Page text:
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Ann Baumgartner Carl on: Testing the Equipment
Ann Baumgartner Carl Q: Tell me about the tests on equipment.

Well they wanted to decide whether this pair of gloves, this jacket, these boots were better than these others for cold temperatures and high altitude and general flying for women, so we tested these in the nose of a B-17 at 43,000 feet. It was especially equipped to go that high -- because they don't usually -- and so we were dressed in all this stuff and all around us were ice crystals and we couldn't see out the windows be they were all iced up. But then we had to test these things in open cockpit planes. So we flew each other in these planes with all this stuff on. Then we also went in the pressure chamber, you know that big thing they can take you up to 25,000 feet and we were shown how we thought we were in grand shape at 25,000 feet but we couldn't even spell our own names when asked! So that was to show us how dangerous it was to not use oxygen over 10,000 feet. Also we had to design a relief tube for women. And they brought a female engineer in to discuss this. So we discussed the various aspects of this and drew up a model that would fit in with the men's relief tube. And we thought that's the last we'd hear about it but I heard about it later, after I had been at Wright Field for quite awhile. I think that's about all we did then. And then when we were told we could go back, the other girl decided that she didn't want to and so then I really became a part of fighter flight test at Wright Field rather than the WASPs. I never saw another WASP while I was there. I communicated with them and we always hoped that one of them would stop there, but it was a whole different thing.

Q: It must have been overwhelming.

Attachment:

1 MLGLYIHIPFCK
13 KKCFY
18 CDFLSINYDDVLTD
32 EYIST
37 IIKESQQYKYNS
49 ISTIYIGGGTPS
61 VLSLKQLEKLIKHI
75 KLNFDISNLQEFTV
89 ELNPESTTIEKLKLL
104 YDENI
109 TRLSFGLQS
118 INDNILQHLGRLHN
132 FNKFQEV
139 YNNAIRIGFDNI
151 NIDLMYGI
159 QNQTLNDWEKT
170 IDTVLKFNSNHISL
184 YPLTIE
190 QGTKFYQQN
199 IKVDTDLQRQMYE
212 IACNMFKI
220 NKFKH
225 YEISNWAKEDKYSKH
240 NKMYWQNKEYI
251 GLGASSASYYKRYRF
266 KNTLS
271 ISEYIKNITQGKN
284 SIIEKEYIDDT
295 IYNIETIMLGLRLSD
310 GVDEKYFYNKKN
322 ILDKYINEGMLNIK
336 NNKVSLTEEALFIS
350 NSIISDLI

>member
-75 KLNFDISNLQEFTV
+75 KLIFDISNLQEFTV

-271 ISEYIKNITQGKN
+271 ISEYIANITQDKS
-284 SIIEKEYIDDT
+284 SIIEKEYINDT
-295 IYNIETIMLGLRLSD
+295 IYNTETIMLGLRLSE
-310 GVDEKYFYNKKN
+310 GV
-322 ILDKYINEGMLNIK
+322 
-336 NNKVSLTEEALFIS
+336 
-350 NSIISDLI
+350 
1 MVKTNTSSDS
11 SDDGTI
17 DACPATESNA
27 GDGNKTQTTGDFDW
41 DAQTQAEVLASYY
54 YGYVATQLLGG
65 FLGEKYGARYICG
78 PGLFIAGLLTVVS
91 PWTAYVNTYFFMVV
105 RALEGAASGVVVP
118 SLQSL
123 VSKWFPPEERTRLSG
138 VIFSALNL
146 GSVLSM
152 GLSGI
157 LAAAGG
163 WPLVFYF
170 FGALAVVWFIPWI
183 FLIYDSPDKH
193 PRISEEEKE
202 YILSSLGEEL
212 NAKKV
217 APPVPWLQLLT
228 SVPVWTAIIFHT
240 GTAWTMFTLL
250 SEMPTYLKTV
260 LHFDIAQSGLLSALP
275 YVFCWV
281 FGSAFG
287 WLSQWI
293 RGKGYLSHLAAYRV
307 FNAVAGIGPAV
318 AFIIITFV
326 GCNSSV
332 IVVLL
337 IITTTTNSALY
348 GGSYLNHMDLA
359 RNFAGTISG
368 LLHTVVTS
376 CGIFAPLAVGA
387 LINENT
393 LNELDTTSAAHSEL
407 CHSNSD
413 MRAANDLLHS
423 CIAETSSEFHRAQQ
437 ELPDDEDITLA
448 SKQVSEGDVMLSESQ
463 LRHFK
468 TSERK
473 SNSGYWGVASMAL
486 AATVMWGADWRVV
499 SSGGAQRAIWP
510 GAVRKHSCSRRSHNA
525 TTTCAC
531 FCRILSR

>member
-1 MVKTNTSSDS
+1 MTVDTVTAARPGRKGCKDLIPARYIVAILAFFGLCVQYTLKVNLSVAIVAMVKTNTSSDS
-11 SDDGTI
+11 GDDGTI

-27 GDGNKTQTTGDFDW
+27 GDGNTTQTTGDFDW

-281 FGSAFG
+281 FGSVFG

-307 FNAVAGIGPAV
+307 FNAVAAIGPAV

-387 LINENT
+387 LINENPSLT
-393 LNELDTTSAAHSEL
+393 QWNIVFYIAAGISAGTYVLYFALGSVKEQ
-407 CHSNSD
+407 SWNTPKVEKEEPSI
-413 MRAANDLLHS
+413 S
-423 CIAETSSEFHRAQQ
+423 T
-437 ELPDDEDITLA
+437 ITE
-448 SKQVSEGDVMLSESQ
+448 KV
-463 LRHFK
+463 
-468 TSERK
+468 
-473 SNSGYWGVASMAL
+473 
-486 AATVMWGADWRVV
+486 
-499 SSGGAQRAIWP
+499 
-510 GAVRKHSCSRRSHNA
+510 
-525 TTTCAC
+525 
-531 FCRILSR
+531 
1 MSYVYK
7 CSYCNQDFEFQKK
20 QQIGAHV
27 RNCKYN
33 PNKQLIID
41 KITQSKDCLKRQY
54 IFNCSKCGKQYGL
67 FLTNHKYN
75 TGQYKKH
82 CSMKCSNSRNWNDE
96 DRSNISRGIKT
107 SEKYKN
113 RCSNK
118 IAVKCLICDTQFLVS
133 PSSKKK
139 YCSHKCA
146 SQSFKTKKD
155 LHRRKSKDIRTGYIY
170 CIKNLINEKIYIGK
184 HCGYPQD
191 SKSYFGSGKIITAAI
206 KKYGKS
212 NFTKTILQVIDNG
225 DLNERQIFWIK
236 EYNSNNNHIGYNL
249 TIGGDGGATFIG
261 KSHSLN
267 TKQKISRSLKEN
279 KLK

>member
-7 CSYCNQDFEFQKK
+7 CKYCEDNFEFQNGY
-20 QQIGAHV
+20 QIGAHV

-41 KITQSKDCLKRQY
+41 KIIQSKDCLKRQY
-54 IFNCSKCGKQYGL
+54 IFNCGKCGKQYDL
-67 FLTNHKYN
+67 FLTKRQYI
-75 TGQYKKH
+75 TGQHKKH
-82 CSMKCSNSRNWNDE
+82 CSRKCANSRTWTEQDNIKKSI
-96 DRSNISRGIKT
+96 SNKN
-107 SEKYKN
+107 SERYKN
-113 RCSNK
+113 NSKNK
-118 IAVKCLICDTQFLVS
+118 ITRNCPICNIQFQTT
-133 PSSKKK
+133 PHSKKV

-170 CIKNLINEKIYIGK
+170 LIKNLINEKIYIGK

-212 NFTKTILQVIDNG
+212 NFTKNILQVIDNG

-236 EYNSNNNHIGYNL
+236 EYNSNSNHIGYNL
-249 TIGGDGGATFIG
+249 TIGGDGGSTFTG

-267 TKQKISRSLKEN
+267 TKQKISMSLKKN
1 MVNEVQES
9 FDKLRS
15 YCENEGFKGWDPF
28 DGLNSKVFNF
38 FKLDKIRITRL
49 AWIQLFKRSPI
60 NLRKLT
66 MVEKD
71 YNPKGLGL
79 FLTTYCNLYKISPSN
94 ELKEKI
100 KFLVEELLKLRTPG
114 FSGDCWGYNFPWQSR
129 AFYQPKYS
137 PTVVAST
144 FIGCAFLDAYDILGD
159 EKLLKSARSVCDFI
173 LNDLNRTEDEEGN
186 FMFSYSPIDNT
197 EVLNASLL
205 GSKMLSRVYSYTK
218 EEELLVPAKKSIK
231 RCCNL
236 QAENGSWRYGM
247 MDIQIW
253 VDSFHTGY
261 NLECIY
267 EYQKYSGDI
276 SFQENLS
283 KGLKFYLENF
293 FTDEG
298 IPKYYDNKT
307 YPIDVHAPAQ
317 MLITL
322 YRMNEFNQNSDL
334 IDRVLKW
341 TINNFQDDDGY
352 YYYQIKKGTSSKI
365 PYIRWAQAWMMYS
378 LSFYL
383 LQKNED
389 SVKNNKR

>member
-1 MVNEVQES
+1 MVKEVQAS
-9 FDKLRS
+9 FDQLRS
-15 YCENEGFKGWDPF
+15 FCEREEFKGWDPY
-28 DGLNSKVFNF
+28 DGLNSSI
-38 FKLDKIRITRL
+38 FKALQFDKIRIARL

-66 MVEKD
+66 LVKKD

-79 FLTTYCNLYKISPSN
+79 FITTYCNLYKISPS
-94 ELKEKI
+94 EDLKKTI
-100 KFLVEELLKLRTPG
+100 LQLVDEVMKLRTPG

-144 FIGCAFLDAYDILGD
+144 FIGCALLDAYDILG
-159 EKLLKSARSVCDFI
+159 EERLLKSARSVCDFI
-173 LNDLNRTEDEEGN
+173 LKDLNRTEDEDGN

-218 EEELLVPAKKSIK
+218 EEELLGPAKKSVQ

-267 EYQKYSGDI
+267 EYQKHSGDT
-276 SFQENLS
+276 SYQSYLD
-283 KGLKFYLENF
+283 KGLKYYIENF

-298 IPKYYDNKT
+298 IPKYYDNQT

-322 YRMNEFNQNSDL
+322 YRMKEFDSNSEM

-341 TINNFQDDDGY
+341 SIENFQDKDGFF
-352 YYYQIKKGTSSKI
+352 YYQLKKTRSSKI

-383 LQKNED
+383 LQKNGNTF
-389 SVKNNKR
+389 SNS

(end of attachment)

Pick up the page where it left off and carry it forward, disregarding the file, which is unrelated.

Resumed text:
Well, it certainly was. It's hard to believe that I was there. When I was introduced to the other pilots in fighter flight test, after the experience at Camp Davis, it was a shock to find that they were very cordial. The whole time I was there, they encouraged me and had me fly as co-pilot with them and advised me. They were just absolutely the cream of the Air Force. Perfectly wonderful. And they'd all been ex-combat pilots and then at Guano Canal and all sorts of terrible places, and a lot of them were aeronautical engineers as well. So, it was certainly a high level job. So doing the operations officer work I learned what they were doing and also learned how the planes were allotted and how the tests that were on them, and a lot about testing airplanes for speed and maneuverability and safety. So instead of being tested . . .whether you could fly airplanes now I was testing the airplanes to see whether it was up to par. I always felt like we were sort of like doctors having to judge how this patient was doing up in the air. But it was a fascinating place and fascinating things were going on there. This was the place where, as I say, all the Air Force planes were tested and any change that the manufacturer made had to also be tested out. And they were tested to their limits and especially for speed, we're approaching the speed of sound and this was one of the tasks that they were working on, trying to get airplanes faster, would go higher, go farther, for the war effort.

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